I write longhand, and I often catch a lot of slack for it. I know it's much slower than typing, and I lose time when I have to convert all those pen-and-ink pages into typed files.
But I love the feel of notebook paper that's been scratched and stained, so I do it anyway.
That old-school tendency has led me to print off my manuscript and keep it in a three-ring binder. This has also caught me some slack because that binder will probably be 7 inches thick and not at all practical for carrying around.
But I love being able to see what I've accomplished. It motivates me to keep going. And it really paid off yesterday.
My husband has started to read my book. He came into the office and said, "I finished chapter 2, but chapter 3 doesn't make sense. I don't know how I got from where I was to where I am. Did you change ideas and not change your work?"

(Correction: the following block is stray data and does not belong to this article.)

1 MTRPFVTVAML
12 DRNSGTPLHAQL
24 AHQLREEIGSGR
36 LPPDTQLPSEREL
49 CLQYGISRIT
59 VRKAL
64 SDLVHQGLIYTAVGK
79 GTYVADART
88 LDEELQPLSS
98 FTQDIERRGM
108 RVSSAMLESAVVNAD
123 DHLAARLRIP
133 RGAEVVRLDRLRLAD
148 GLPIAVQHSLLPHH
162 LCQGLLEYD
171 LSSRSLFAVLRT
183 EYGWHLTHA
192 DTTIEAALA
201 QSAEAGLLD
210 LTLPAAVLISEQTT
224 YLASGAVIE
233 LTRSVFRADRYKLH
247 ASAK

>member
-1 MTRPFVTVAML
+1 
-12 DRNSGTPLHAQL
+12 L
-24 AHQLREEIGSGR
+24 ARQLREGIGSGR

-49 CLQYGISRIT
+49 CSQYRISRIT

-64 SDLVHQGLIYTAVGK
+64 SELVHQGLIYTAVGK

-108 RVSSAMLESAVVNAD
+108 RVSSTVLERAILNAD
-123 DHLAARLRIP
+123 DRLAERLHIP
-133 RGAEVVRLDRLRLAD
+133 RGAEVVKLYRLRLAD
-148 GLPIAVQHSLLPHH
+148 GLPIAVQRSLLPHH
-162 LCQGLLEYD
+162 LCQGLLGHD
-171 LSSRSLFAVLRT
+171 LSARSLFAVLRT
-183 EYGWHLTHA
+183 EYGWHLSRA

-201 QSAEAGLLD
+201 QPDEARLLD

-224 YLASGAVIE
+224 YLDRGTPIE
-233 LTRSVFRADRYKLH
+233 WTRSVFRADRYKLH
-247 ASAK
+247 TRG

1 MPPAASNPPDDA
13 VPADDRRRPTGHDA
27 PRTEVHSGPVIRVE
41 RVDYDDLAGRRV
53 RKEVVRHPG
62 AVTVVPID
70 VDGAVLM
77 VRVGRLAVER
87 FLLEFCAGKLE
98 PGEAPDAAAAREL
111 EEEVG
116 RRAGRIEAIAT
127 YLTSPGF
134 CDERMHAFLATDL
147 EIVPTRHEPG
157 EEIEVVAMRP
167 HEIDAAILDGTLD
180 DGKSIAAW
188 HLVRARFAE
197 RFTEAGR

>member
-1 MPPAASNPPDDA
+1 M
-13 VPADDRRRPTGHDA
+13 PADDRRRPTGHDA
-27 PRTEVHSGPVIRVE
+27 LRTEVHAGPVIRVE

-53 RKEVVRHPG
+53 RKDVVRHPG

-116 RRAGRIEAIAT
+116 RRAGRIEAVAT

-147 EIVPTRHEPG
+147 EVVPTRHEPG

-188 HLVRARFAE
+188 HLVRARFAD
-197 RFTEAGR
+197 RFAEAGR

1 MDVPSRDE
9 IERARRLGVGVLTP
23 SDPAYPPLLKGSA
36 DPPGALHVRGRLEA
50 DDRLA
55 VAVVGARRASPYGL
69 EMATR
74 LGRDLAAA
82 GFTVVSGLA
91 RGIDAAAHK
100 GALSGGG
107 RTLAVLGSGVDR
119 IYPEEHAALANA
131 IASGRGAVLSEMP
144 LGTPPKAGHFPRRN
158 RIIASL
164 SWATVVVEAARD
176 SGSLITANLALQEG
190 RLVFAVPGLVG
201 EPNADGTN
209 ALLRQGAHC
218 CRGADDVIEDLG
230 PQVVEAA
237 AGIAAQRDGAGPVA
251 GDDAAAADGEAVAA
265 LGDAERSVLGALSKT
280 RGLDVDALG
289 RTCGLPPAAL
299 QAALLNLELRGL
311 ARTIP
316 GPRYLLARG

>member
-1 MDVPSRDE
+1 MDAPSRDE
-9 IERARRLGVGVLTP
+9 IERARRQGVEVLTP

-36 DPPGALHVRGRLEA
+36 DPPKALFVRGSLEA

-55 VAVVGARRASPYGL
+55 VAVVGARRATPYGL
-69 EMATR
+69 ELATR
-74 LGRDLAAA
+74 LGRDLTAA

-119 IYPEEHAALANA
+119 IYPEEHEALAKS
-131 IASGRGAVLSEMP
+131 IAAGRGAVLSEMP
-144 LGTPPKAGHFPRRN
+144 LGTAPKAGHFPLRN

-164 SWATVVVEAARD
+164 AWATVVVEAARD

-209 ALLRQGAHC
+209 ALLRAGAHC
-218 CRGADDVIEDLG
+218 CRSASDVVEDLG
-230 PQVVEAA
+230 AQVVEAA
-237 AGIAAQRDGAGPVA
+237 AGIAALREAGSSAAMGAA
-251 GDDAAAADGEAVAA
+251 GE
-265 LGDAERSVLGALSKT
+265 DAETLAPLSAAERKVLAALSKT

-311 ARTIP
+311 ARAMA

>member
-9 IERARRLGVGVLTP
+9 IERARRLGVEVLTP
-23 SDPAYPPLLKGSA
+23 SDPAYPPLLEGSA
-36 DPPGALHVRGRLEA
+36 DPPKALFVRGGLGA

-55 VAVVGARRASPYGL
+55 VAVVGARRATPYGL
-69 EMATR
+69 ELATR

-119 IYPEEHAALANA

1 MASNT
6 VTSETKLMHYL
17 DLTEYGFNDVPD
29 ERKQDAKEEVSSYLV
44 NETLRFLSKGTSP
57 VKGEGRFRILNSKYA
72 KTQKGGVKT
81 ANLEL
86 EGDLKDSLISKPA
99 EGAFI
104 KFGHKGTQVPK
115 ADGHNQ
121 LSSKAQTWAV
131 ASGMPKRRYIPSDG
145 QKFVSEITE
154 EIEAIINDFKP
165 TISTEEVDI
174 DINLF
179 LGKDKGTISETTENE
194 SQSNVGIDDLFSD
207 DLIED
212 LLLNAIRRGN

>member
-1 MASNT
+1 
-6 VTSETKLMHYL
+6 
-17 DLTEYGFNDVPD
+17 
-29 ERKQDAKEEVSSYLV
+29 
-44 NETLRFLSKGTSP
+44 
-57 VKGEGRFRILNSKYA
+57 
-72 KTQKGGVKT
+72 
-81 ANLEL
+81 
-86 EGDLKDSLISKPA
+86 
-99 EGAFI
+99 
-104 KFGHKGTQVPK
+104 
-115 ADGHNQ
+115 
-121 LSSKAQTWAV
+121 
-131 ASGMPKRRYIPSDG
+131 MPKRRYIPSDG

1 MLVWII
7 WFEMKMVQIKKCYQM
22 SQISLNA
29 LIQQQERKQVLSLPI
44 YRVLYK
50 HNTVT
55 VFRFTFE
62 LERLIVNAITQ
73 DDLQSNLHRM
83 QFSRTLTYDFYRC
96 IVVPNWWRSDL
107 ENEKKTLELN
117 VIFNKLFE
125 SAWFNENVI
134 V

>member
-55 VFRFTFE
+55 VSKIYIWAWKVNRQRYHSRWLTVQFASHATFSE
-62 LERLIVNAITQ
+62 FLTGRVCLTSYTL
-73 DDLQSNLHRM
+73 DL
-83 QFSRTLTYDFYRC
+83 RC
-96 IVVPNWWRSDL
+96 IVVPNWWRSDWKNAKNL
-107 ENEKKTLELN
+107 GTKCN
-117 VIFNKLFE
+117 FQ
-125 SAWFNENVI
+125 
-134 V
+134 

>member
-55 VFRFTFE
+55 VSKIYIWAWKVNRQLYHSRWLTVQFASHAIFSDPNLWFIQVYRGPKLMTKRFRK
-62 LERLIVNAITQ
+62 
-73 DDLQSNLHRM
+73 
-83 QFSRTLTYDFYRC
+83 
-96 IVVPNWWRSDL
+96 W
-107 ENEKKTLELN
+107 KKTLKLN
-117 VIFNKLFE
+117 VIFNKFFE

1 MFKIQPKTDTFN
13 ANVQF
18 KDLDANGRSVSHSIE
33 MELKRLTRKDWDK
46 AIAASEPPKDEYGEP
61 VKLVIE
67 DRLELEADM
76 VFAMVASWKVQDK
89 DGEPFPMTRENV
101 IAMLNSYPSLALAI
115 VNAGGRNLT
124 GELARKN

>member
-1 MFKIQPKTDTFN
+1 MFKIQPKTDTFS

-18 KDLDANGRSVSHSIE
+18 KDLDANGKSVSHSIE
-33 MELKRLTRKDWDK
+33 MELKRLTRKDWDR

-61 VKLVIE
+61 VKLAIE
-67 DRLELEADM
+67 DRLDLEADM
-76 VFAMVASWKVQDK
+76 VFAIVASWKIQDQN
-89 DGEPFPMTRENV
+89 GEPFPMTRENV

That sounds a lot like me. Despite being an avid outliner, sometimes things change in my head as I'm writing. And rather than go back and make the changes, I just start the next paragraph with the changes and keep going. Example: If I were writing a different book, I might put my characters in a convertible, but if halfway through the scene I decide to have an off-road chase, I just change the car into a Jeep. But I won't go back and fix that convertible bit. It can make things confusing.
So when he asked if I changed anything, I shrugged my shoulders, "Maybe." And then I checked the file. Turns out, I was missing three pages and two scenes. Some computer digging turned up a page and a half, but the rest of the digital files were no where to be found.
So I turned to my binder. And there it was, Chapter 2, completed as I wrote it. Sure, I had to re-type what had gone missing from my computer. But thanks to my old-school blood, those pages weren't really lost after all.